15. Mark Williams | | #15

    Compression is a Misnomer
    Martin, I disagree about your statement saying that compression, e.g. around a wire is a misnomer problem. You point out that the air gap is a problem, but due to compression, you've changed (reduced) the R-value in the vicinity of the compression. Both the compression and the air gap contribute to the problem.

    Overstuffing, but filling the cavity IS OK. You 'waste' R-value in a sense, but you got more R per inch and as long as the cavity is filled, we have a higher insulation level.

  16. User avater GBA Editor
    Martin Holladay | | #16

    Hmm ... not sure I get you
    You wrote, "due to compression, you've changed (reduced) the R-value in the vicinity of the compression. Both the compression and the air gap contribute to the problem." Either I misunderstand you, or I disagree.

    If you take a batt designed to fill a 3 1/2 inch deep cavity and you compress that batt by sliding it behind a wire bisecting the space, then the insulated volume behind the wire will be insulated to a higher (not lower) R-value than the same volume would have had if the batt had been split.

    Unfortunately, the area in front of the wire will probably remain uninsulated. The air gap is the problem.
    However, if, after the drywall is installed, the insulation contractor comes back and carefully drills a hole at the center of the air gap, and fills the air gap with blown cellulose or blown fiberglass, the wall will perform better than it would have with a split batt. The compression was never a problem.

  17. John | | #17

    and the derating would be....
    I am curious how much a class 2 installation should have its effective R value derated.

    If for example a R-19 batt installed to class 1 standards achieves R-19, what does a class 2 installation achieve? Would you derate it to say R-16?



  18. User avater GBA Editor
    Martin Holladay | | #18

    More information
    I'm not sure of the answer to your question, but the answer can be inferred from an example given in Bruce Harley's article: "Consider a typical example: a 2 x 6 wall with R-19 insulation rated at 6 1/2inches,that gets a rating of Grade II at the rough inspection. The HERS rater would assign the assembly an R-17 wall, with appropriate on-center stud spacing and interior and exterior sheathings, and would choose Grade II from a set of radio buttons. The software would do the rest."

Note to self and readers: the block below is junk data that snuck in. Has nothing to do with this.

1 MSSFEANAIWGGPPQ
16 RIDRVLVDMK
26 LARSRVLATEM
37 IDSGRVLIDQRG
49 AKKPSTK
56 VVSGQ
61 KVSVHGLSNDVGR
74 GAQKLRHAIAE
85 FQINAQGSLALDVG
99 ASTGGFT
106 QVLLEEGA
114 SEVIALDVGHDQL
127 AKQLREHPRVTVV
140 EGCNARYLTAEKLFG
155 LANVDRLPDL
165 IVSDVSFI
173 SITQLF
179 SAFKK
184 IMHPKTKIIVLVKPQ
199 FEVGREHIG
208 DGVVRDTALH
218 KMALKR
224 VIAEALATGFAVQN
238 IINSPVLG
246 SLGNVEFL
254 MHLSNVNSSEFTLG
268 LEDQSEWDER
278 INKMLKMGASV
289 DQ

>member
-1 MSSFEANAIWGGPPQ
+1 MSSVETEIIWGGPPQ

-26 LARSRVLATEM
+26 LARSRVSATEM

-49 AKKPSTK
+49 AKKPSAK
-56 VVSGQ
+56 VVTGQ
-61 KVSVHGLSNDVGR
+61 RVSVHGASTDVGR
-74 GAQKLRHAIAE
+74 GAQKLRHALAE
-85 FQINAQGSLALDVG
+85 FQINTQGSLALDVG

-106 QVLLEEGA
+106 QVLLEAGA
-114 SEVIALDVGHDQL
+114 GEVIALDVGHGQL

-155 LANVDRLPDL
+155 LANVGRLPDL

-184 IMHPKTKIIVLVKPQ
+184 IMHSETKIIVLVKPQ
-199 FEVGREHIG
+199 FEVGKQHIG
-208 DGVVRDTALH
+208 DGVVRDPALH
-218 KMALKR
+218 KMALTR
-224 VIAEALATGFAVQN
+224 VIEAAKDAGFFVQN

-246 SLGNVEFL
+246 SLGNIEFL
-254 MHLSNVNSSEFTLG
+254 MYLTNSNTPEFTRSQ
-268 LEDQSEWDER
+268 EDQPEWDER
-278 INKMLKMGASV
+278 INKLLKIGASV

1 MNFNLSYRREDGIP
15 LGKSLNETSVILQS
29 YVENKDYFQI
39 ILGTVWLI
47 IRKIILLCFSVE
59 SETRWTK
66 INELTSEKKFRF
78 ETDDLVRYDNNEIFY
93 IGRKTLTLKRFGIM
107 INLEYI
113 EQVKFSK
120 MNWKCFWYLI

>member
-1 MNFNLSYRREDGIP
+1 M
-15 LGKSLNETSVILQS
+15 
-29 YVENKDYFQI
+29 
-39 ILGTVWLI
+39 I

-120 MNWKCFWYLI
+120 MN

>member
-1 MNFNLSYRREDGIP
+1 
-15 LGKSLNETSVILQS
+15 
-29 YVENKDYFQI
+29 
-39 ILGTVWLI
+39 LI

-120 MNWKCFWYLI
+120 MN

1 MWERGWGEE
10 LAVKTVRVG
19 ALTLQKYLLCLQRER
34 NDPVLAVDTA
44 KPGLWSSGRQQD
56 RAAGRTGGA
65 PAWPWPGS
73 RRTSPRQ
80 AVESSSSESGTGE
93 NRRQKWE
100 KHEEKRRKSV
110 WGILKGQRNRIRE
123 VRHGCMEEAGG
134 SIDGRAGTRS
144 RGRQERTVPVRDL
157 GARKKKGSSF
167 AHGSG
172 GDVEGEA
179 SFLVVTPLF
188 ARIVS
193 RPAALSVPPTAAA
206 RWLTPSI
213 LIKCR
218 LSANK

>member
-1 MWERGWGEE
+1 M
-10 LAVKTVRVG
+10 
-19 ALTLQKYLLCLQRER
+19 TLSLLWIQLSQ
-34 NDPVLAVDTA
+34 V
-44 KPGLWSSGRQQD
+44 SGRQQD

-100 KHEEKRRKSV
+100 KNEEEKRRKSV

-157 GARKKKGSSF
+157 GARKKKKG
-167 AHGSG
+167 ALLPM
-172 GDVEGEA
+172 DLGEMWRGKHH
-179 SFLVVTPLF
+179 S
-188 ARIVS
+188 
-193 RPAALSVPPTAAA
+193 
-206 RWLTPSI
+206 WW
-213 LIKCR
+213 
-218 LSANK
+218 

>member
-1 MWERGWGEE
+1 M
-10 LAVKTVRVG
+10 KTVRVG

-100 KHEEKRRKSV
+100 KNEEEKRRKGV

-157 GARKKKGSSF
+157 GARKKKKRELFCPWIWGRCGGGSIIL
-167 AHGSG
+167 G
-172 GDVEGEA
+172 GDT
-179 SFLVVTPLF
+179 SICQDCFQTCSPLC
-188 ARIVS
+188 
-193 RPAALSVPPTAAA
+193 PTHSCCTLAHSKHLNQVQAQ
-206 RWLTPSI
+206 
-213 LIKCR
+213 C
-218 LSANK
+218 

Presumably the de-rating from R-19 to R-17 refers just to the R-value of the installed insulation, and doesn't include the de-rating attributable to the wall framing.

  19. Rick Jenkins | | #19

    How to deal w batt faced wings and drywall glue?
    Please discuss the wings on batt facing that I want the contractor to staple to the studs for full compression. Then glue (which the builder feels is the best, most permanent way to attach drywall correctly to the studs) won't work. I am looking for full compression of the cavity and can't get it when the insulation guy tucks it in instead of using the face wing as intended. Maybe we get rid of the wings and go with new friction fit so the drywaller can glue, I get full fill on all 6 sides. Is gluing the superior way to attach the sheetrock? I am a rater frustrated w the insulation guy for not knowing the standard and figuring out how to do it correctly and still leave a stud for the drywaller to attach to.

  20. User avater GBA Editor
    Martin Holladay | | #20

    Response to Rick Jenkins
    Manufacturers of kraft-faced fiberglass batts recommend that the stapling flange should cover the edge of the stud facing the room, and should be stapled to the edge of the stud (the side measuring 1 1/2 inch). See the illustration below, from "How to Install Fiberglass Insulation," a guide from Guardian Fiberglass, a batt manufacturer.

    If you want the edges of the studs to be left exposed so that you can glue drywall to the studs, then you should choose unfaced fiberglass batts. Because these batts don't include a vapor retarder, your local building inspector may insist that you paint the drywall with vapor-retarder paint.

  21. Tim Johnson | | #21